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Print Posted on 08/30/2017 in Blockchain

What is Blockchain ?

What is Blockchain ?

Blockchain is a public ledger of all cryptocurrency transactions that have ever been executed. It is a distributed ledger that records transactions between two parties in a permanent and verifiable manner. 

What Makes a Blockchain

A blockchain is made up of a continuously growing number of records known as blocks which are linked and secured using cryptography. Each block is made up of transaction data, a timestamp and a hash pointer that acts as the link to the previous block. It is managed by a peer-to-peer network that adheres to a common protocol for validating new blocks. A transaction cannot be altered retrospectively unless all subsequent blocks are altered and with the consent of a majority in the network. Participants can verify and audit the transactions with little expense. 

Authentication of Transactions

Transactions recorded on blockchain are authenticated through mass collaboration motivated by collective self-interests. The use of blockchain eliminates infinite reproducibility of digital assets by confirming that each unit of value was transferred only once. This characteristic has solved the long standing problem of double spending that has long been associated with digital assets. 

Contents of a Block

There are two kinds of records in a blockchain record; transactions and blocks. Blocks contain valid transactions which are hashed and encoded into a Merkle tree. Additionally, a block contains the hash of the previous block in the blockchain linking the two blocks.  This format has been used previously, though in different variants such as Git. The linked blocks form a chain with the iterative process confirming the integrity of the previous blocks back to the original block. New blocks are formed as frequently as every five seconds, therefore, increasing the size of the blockchain.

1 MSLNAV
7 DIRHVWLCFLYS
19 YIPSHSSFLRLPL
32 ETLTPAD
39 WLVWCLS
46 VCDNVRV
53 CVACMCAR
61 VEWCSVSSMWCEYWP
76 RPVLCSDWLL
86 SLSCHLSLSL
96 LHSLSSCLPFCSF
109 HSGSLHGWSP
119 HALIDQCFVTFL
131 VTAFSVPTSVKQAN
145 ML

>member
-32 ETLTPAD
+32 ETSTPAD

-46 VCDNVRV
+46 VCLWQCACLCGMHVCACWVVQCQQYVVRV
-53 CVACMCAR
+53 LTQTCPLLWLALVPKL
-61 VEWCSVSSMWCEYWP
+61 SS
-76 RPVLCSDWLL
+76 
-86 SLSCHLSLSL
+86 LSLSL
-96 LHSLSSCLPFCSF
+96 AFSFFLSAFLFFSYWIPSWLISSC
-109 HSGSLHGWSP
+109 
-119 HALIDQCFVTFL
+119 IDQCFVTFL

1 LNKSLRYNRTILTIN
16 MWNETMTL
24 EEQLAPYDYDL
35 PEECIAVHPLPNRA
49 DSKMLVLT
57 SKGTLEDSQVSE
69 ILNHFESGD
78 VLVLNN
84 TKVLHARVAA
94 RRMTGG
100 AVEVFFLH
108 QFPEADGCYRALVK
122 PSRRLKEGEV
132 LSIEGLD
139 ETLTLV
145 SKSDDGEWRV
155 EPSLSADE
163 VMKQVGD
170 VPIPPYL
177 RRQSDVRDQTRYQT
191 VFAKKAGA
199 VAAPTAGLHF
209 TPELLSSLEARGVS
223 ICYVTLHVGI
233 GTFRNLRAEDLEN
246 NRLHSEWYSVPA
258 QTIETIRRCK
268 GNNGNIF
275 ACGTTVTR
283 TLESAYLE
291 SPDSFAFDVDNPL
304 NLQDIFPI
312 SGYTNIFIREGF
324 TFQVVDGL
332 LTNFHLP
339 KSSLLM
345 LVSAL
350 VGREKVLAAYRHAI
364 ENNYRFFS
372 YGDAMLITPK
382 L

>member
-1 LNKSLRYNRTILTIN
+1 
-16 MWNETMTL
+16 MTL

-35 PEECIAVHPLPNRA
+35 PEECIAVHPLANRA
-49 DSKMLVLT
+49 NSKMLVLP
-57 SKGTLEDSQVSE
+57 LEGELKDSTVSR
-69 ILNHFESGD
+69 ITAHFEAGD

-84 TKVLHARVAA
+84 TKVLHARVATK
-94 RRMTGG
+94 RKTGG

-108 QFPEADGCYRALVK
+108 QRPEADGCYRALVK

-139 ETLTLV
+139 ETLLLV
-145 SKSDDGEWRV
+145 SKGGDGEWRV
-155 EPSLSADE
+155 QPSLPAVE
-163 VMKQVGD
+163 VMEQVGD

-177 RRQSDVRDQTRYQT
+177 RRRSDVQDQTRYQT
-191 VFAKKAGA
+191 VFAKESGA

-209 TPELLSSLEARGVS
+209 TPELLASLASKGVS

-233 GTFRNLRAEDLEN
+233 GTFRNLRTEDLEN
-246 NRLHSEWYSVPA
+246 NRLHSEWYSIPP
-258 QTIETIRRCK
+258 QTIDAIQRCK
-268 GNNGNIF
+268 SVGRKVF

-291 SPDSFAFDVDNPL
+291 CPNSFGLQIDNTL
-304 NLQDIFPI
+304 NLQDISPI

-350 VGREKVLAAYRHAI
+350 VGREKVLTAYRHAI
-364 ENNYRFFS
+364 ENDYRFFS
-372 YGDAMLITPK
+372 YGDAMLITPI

Temporary Fork and Orphan Blocks

When two separate blocks are produced concurrently, a temporary fork is created. A blockchain has both a secure hash based history and a specified algorithm used to score various versions of history and select the one with the highest value. The blocks that are not selected for inclusion in the chain are known as orphan blocks. It should be noted that peers supporting the database may not have exactly the same version of history at all times, therefore, they keep the highest scoring version of the blockchain that they currently know. A peer overwrites his version of the database whenever he receives a higher scoring version, usually the previous version with an additional block. He then transmits the improved blockchain to the rest of the peers. 

Permanence of Entries

There is never a guarantee that any particular entry will remain in the best version of the history forever. However, blockchains are built to add a score of new blocks to old blocks and that a miner is rewarded for adding a new block and not overwriting an old one. Consequently, the probability of a block being overwritten diminishes as more blocks are added onto it.  


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